I’m not advocating we had out millions to everyone. I’m saying we’re obligated to make sure people in our society have the bare minimum for a good life. Not benefits, not tax credits, not the Government’s sorry attempt at a “living wage” by rebranding the minimum wage to suit their figures, but a bare minimum income. Because you know what? You shouldn’t have to “earn” a living. A living is what you get just for being here. It’s what you get because you’re here and we’re decent and there are certain things people should just have for being people. Shelter, clothing, education, health, food. There’s no religion in the world other than capitalism that will tell you that we shouldn’t just give this stuff to everyone and work out the rest later. I’m not saying people shouldn’t have to work – if you want that laptop or that car or the new jacket or new trainers or whatever other luxury you have your eye on (like gym membership or protein powders), go earn it. Earn the extras. Food isn’t an extra. Somewhere warm to sleep isn’t an extra. A decent education and medicine when you’re sick aren’t extras. They’re an actual living, and not something you should be expected to “earn”.

We’re all we’ve got. And if we don’t take care of each other we won’t even have that.

Harder, better, faster, unconscious on the floor please don’t make me run today

It’s Friday, which under my new bloggiing system means that I’ll be talking about my attempts to get fit, lifestyle stuff and general current affairs (read: social justice rants). Basically anything that isn’t sci-fi or writing will go in here. I’m hoping that by broadcasting my exercise stuff that I’ll be more motivated to actually exercise. Apparently shame is a strong motivator for me. Yes, I was raised Catholic, why do you ask?

So I was never sporty. At all. I have bad eyesight, particularly in my left eye, and had my eyes operated on as a child, so  my hand-eye co-ordination is utterly terrible. I can’t imagine how disappointing it must have been for my Celtic fan, referee dad to find out his sons were about as interested in playing football as he was in the latest issue of Justice League.

Then about a year and a half ago at a friend’s wedding I was convinced to sign up to do Tough Mudder, an 11 mile obstacle course race designed to make you question your desire to go on living. Targets, my friend said. Set yourself a target, work towards it, you can do it.

So I ran, I worked out, I ate better. None of them to the proper degree, but I did do it. And I lost weight and I got fitter and come the end of June last year I dragged myself across the Tough Mudder finish line. And it felt amazing. I’m nowhere near the level of fitness or strength that I’d like to be, but gearing up for Tough Mudder showed me that I had it in me. I went from barely being able to run a half mile without having to stop to running 5 miles without a break. Working out also had a tremendous impact on my mental health, I have a horrible tendency to overthink things, work myself into an anxious mess. That all tailed off to a very manageable level once I started running and going to the gym. Exercise, hard as it would be to believe to a 15 year old me, has helped me immeasurably.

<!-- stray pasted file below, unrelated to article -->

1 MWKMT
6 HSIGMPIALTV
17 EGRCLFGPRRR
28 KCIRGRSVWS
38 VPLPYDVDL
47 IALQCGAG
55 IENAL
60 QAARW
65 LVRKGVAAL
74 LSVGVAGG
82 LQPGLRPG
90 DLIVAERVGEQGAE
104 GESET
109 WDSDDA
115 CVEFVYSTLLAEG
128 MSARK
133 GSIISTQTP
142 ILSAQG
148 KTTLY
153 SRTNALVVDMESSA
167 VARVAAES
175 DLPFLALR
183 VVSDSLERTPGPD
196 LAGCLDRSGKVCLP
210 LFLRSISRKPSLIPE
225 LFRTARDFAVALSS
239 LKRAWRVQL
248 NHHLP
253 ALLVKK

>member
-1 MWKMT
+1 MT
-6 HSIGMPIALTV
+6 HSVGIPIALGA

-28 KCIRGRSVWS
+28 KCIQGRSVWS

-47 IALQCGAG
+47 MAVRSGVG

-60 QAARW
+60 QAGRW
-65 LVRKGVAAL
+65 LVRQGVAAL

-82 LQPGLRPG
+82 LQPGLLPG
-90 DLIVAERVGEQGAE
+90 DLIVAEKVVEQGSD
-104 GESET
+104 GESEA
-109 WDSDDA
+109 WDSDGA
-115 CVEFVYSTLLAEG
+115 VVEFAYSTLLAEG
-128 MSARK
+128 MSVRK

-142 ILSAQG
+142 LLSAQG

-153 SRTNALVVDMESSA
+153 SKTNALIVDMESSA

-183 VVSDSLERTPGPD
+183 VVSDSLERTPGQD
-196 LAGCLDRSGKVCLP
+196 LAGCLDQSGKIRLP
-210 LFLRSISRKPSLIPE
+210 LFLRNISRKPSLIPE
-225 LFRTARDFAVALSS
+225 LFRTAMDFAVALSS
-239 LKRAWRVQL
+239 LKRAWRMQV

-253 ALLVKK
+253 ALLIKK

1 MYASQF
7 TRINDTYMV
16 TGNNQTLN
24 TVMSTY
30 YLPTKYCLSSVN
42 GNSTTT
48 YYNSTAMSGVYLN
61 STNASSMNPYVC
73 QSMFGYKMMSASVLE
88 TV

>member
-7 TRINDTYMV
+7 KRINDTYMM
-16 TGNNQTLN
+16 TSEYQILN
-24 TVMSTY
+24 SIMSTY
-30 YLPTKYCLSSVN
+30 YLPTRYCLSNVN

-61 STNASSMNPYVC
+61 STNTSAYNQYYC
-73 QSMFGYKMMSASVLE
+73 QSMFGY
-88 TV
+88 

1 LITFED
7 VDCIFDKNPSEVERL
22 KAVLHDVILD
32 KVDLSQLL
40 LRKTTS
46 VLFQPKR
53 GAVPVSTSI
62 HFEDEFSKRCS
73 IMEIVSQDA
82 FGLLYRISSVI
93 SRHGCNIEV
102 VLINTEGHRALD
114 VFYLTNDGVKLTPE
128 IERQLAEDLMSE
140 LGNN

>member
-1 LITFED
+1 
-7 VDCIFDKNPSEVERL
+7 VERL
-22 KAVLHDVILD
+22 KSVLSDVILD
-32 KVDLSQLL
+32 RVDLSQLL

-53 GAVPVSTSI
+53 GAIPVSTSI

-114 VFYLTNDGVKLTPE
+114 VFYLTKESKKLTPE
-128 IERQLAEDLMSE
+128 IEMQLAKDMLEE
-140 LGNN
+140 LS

Now in the past few months my cardio fitness has tailed off. My routine at the gym is three days a week, and trying to find the time for that fourth day to go a run is pretty difficult, especially given the kind of hours my job has me pull. I’m writing this today bone tired. I still make the gym three times a week (usually), so I haven’t lost a ton of fitness, but I wouldn’t want to be running five miles any time soon.

That being said, I think the time has come to switch up the routine a bit, work in more running and get my fitness up (and waist size down). I’m getting married next year, so I have a goal. Every week now I’ll try and update here with progress, new workout, stats etc. Very boring stuff if you’re not into this kind of thing so I won’t be offended if you skip it.

I’ll try not to be a fitness evangelist here. There are few things more annoying than the holier-than-thou pontificating about exercise and eating habits. There are so many reasons as to why people do and eat and work and live the way they do, and I don’t tend to care about any of them as long as it makes them happy and they aren’t hurting anyone. The exercise stuff works for me, doesn’t mean I have to force it to work on everyone else. All I can do is speak to the positive impact it’s had on me, but if it’s not for you, it’s not for you.

Any exercise/fitness enthusiasts reading this? if so, can you help me out with filling breakfast suggestions that aren’t bread-related? It’s porridge seasons now, so that will help, but I’m still eating way too much bread at the moment and if I can even cut it out at breakfast that would help a lot.

Thanks for reading, if you stuck with it this long. Like I said before, this will be a bit of a niche entry I think (the fitness parts at least) so I really appreciate any clicks. See you Monday.